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On the day before Christmas Eve five over-excited children, their harassed parent and a disgruntled grandmother who had never before spent a Christmas away from her own hearth, arrived at Preswylfa Gwyrdd. A five-foot fir tree was on the roof-rack and a rapidly defrosting turkey in the boot; we had sacks of pine logs for the open fire and an enthusiasm for Christmas like never before.

The brochure described Preswylfa Gwyrdd as “secluded”, but isolated was a more fitting adjective – and that was why we loved it. The 150-year-old house stood among open fields in the shadow of a scrubby hill, at the end of a mile-long drive lined with glistening hedgerows.

In Thomas’s memory every Welsh Christmas may have been “as white as Lapland” but this was not one. Instead, we had a thick hoary frost that had persisted all day, coating each withered leaf and blade of grass.

The key, as usual, had been left by the agent under a stone on the step. As my grandmother wrestled with the lock, my four-year-old brother Connor called from the over-grown garden: “Mummy, look, there’s a lady waving at us.” We all looked up, expecting to see the letting agent, come to welcome us. There was no one. Just Connor pointing at an empty window in the deepening twilight.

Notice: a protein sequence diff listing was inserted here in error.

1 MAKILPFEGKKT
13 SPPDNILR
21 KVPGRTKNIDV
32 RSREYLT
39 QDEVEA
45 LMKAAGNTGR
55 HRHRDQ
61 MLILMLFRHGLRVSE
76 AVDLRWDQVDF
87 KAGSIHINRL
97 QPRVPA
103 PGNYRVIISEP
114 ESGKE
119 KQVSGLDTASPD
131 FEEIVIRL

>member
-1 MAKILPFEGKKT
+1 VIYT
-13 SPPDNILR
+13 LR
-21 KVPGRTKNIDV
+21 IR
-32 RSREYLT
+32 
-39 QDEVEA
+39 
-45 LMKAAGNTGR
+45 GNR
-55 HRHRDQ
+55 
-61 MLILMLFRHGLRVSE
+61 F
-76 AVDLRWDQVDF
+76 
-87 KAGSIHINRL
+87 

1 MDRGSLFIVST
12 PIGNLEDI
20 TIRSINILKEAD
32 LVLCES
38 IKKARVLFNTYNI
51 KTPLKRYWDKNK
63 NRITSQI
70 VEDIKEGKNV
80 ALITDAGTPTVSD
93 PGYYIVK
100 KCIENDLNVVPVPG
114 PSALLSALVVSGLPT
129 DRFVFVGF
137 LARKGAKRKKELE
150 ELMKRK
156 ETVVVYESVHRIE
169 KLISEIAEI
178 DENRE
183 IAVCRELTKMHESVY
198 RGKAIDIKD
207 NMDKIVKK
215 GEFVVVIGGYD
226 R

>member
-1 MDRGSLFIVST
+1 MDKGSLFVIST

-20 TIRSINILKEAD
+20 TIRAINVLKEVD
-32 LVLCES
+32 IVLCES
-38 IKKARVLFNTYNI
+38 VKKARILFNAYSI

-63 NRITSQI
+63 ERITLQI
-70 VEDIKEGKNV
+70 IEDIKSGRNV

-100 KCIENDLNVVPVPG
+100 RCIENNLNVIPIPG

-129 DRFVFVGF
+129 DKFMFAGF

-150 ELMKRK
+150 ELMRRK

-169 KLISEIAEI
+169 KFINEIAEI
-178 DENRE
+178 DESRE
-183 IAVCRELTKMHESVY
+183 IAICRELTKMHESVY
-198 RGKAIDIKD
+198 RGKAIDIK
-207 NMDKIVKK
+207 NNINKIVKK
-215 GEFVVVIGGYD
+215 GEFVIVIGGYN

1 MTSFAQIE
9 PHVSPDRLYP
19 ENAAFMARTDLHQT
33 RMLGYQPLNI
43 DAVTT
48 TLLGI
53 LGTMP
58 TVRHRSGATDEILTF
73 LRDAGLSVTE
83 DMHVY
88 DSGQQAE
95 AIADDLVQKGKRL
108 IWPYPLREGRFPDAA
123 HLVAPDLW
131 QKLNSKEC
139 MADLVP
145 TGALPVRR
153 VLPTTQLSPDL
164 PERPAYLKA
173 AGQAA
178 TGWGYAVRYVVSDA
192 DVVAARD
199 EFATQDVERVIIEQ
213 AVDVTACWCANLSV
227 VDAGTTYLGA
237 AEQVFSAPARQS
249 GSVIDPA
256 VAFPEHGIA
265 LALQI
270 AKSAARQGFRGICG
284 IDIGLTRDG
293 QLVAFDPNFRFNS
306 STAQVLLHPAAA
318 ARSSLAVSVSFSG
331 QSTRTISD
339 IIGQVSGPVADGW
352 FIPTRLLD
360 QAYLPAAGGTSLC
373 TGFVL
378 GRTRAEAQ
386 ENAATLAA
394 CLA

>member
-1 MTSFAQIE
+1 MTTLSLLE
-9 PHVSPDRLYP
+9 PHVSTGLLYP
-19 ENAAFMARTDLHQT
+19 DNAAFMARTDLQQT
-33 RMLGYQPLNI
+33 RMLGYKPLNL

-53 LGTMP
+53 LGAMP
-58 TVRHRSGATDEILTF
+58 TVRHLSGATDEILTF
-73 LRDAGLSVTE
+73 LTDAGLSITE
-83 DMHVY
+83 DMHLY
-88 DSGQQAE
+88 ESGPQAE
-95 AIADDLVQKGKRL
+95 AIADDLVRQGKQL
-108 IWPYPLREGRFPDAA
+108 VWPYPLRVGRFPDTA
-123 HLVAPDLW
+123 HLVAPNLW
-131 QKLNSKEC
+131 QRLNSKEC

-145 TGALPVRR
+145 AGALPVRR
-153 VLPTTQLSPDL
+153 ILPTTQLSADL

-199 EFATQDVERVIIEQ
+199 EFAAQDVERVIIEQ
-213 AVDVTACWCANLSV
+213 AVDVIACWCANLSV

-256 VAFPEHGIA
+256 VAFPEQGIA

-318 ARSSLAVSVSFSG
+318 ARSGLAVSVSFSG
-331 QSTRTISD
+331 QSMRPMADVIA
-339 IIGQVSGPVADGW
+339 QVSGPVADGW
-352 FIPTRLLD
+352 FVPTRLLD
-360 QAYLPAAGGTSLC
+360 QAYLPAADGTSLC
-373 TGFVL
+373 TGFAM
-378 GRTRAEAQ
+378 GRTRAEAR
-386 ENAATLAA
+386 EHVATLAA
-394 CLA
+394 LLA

The house was bone-chillingly cold but we soon brought the ancient heating system to life and got a fire blazing in the grate. By supper time the tree was up, my mother and grandmother were arguing over what must be done to save the turkey and my siblings were fighting over the television. Upstairs our youngest brother, Lawrence, just six months old, was sleeping in the cot. When we first heard a child crying we assumed that it was him.

My mother disappeared upstairs to attend to him, returning minutes later complaining that the hall and stairway were colder now than when we arrived. Lawrence was, she said, sleeping peacefully. The crying went on and on, plaintive sounds that suggested great distress. Must have been cats, of course, farm or feral cats out in the fields rehearsing their own Christmas chorus.

The crying continued on and off throughout the evening and it woke me in the early hours. I crossed the small landing to my mother’s bedroom, which she was sharing with Lawrence, and suddenly was aware of passing through what seemed to be a wall of icy air.